Within a few months, Roy Campanella was also offered a feeder route to the Dodgers. He was sent to the Class B team in Nashua, NH, and by 1949 the Dodgers were ready to add him to their team lineup. Campanella had excelled in the Negro National League and became a legend in his own right, and soon he established a similar track record with the Dodgers. He played in five World Series and was selected as the National League's Most Valuable Player in 1951, '53, and '55. Seven times he was selected for their All Star team, and in 1969 he was inducted into the Baseball Hall of Fame.

Campanella had long realized that athletic careers did not last forever, so he had his own business—a Harlem-based liquor store. In addition, he spent a great deal of his time visiting local schools to inspire young people.

Roy Campanella's Hall of Fame Plaque

Roy Campanella's plaque at the National Baseball Hall of Fame in Cooperstown, New York.

The Accident

On January 28, 1958, he had driven his own car to the liquor store but left it for service at a dealer, who gave him a loaner until the next day. The evening was snowy, and after he locked up, Campanella drove home on roads that were not well cleared. He hit an icy patch and lost control of the car, slamming into a telephone pole. Campanella slid forward and was pinned under the dashboard, unable to move.

The crash had startled people awake so police officers were there quickly, but it was difficult to remove Campanella from the car. By the time he reached the hospital the situation was grave. Campanella had broken his neck and was paralyzed from the shoulder blades down, and for several months, his recovery was uncertain.

After a long hospitalization, he was taken to the Rusk Institute for rehabilitation. Ultimately he regained some use of his arms and could power himself around in an electric wheelchair. Though he never returned to baseball as a player, the Dodger system found ways to use him as a coach and a scout, and relied on his advice in team management matters for the remainder of his life.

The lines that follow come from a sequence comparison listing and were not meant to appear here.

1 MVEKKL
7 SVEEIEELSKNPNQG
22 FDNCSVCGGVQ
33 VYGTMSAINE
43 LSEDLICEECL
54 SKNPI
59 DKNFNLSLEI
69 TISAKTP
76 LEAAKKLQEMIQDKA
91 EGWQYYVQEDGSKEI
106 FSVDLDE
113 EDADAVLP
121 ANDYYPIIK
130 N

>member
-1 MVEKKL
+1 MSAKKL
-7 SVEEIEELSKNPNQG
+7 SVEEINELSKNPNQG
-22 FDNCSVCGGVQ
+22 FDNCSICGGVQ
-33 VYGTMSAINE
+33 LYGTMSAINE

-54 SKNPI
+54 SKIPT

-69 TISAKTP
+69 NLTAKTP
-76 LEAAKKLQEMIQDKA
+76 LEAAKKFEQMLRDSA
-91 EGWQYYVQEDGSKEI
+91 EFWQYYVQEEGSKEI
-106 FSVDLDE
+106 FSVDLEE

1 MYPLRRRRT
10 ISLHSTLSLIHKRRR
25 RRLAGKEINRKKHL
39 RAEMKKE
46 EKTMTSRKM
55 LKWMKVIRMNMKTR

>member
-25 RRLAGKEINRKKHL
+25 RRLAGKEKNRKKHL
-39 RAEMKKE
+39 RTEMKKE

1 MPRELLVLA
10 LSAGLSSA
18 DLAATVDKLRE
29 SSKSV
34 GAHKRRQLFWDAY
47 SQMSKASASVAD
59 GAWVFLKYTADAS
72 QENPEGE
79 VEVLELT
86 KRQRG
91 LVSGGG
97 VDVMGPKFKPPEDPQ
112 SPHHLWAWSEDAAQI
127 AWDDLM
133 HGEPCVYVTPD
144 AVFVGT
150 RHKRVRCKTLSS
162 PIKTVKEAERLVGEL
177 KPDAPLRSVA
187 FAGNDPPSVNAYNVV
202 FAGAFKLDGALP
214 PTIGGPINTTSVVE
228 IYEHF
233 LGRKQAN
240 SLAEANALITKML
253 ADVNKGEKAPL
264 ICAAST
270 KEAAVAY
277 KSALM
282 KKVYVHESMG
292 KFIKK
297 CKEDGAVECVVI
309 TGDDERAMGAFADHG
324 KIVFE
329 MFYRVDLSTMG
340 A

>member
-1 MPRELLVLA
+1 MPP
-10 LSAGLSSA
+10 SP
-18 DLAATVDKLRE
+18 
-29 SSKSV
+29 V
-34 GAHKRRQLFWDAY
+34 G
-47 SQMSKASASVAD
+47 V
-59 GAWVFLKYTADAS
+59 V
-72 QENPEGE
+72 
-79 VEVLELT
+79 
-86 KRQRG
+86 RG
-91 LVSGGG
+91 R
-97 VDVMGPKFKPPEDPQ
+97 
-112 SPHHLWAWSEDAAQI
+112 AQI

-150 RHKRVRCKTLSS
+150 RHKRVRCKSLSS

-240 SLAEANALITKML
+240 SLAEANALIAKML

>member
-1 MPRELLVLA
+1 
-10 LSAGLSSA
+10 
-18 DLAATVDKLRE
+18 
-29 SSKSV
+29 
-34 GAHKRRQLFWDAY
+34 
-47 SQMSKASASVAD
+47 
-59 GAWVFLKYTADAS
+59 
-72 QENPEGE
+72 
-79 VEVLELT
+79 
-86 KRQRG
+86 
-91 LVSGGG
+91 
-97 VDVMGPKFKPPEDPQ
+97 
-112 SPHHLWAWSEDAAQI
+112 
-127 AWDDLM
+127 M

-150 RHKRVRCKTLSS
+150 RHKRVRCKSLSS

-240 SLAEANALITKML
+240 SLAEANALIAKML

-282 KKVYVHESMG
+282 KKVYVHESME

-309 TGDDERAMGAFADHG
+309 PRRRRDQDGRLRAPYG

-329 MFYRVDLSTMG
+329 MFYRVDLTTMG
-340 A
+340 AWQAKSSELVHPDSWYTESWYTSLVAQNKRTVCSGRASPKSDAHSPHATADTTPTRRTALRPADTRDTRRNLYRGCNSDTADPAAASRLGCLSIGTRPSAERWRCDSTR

In Westchester

Campanella was known around Westchester for what he was referred to by some team mates: the Good Humor Man. His autobiography, written several years after the accident, was titled, It's Good To Be Alive, which totally summed up his approach to life both before and after the accident.

After the family's move to Greenburgh in 1964, Campanella was involved in all types of activities in the community. He advocated for better housing for African Americans, held meetings at his home to encourage more participation by African Americans in the political process, and campaigned for a community center to be built in the Fairview section of town, which was predominantly African American. He also made numerous appearances on behalf of baseball and to inspire area young people. In recognition of his induction into the Baseball Hall of Fame in 1969, Westchester designated February 11, 1969, as Roy Campanella Day, and Campanella used the resulting publicity to establish a foundation to help finance the community center that he had proposed.

The year 1972 began well as Campanella and Greenburgh looked forward to the opening of the community center, but it was a difficult year for Campanella from a health standpoint. In March he was hospitalized in Grasslands Hospital (now the Westchester Medical Center) for a pulmonary embolism and released about a month later on April 26. About two months later Campanella was at the hospital for a physical when he suffered a major problem with his breathing tube. This placed him in intensive care for a few days.

Roy Campanella's Westchester House

Roy Campanella's house in Greenburgh as it looks today. Photograph by Patrick Raftery.

In 1979 Campanella accepted an offer to go to California to help his beloved Dodgers—now the Los Angeles Dodgers. The family's rambling red brick house was sold to become a group home for the disabled. Since the house was specifically outfitted for Campanella's wheel chair, it was a perfect home for those who faced physical and/or emotional challenges.

In 1993 Campanella died at his home in California. His obituary remembered him as "perhaps the greatest all-around catcher to play the game of baseball." Westchester remembers him as a good citizen who worked to make his community a better place in which to live.